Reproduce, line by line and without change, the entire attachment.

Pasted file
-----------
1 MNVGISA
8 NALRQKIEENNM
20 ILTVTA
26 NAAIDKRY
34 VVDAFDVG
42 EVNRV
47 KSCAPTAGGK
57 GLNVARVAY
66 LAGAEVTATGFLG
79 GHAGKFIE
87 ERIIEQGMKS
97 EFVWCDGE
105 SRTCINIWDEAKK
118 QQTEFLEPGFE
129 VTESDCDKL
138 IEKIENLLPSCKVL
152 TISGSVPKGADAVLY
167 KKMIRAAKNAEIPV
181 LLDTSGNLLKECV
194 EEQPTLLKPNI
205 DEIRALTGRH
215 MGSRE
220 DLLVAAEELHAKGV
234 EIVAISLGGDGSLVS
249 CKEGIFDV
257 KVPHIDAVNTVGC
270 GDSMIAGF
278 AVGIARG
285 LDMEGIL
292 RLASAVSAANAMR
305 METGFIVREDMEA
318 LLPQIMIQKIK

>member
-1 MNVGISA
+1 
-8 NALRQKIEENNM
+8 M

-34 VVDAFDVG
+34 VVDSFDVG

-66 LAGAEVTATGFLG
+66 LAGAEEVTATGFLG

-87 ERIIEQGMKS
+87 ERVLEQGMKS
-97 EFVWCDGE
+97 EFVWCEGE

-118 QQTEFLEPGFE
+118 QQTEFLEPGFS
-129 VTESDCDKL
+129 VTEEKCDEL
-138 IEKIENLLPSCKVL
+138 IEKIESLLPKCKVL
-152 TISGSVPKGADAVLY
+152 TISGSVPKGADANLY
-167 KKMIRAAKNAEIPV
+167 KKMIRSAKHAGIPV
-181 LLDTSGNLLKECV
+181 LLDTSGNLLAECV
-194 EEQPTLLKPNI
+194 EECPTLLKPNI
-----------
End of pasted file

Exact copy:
1 MNVGISA
8 NALRQKIEENNM
20 ILTVTA
26 NAAIDKRY
34 VVDAFDVG
42 EVNRV
47 KSCAPTAGGK
57 GLNVARVAY
66 LAGAEVTATGFLG
79 GHAGKFIE
87 ERIIEQGMKS
97 EFVWCDGE
105 SRTCINIWDEAKK
118 QQTEFLEPGFE
129 VTESDCDKL
138 IEKIENLLPSCKVL
152 TISGSVPKGADAVLY
167 KKMIRAAKNAEIPV
181 LLDTSGNLLKECV
194 EEQPTLLKPNI
205 DEIRALTGRH
215 MGSRE
220 DLLVAAEELHAKGV
234 EIVAISLGGDGSLVS
249 CKEGIFDV
257 KVPHIDAVNTVGC
270 GDSMIAGF
278 AVGIARG
285 LDMEGIL
292 RLASAVSAANAMR
305 METGFIVREDMEA
318 LLPQIMIQKIK

>member
-1 MNVGISA
+1 
-8 NALRQKIEENNM
+8 M

-34 VVDAFDVG
+34 VVDSFDVG

-66 LAGAEVTATGFLG
+66 LAGAEEVTATGFLG

-87 ERIIEQGMKS
+87 ERVLEQGMKS
-97 EFVWCDGE
+97 EFVWCEGE

-118 QQTEFLEPGFE
+118 QQTEFLEPGFS
-129 VTESDCDKL
+129 VTEEKCDEL
-138 IEKIENLLPSCKVL
+138 IEKIESLLPKCKVL
-152 TISGSVPKGADAVLY
+152 TISGSVPKGADANLY
-167 KKMIRAAKNAEIPV
+167 KKMIRSAKHAGIPV
-181 LLDTSGNLLKECV
+181 LLDTSGNLLAECV
-194 EEQPTLLKPNI
+194 EECPTLLKPNI